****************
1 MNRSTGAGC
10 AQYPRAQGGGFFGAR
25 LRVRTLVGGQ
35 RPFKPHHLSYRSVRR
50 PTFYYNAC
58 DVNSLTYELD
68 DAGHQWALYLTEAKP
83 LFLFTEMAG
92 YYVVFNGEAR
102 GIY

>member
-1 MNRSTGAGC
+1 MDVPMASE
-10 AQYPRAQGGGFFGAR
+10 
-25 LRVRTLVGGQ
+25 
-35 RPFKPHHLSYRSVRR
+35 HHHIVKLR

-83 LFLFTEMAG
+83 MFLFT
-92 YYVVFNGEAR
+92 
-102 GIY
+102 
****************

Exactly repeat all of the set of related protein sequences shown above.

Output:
1 MNRSTGAGC
10 AQYPRAQGGGFFGAR
25 LRVRTLVGGQ
35 RPFKPHHLSYRSVRR
50 PTFYYNAC
58 DVNSLTYELD
68 DAGHQWALYLTEAKP
83 LFLFTEMAG
92 YYVVFNGEAR
102 GIY

>member
-1 MNRSTGAGC
+1 MDVPMASE
-10 AQYPRAQGGGFFGAR
+10 
-25 LRVRTLVGGQ
+25 
-35 RPFKPHHLSYRSVRR
+35 HHHIVKLR

-83 LFLFTEMAG
+83 MFLFT
-92 YYVVFNGEAR
+92 
-102 GIY
+102 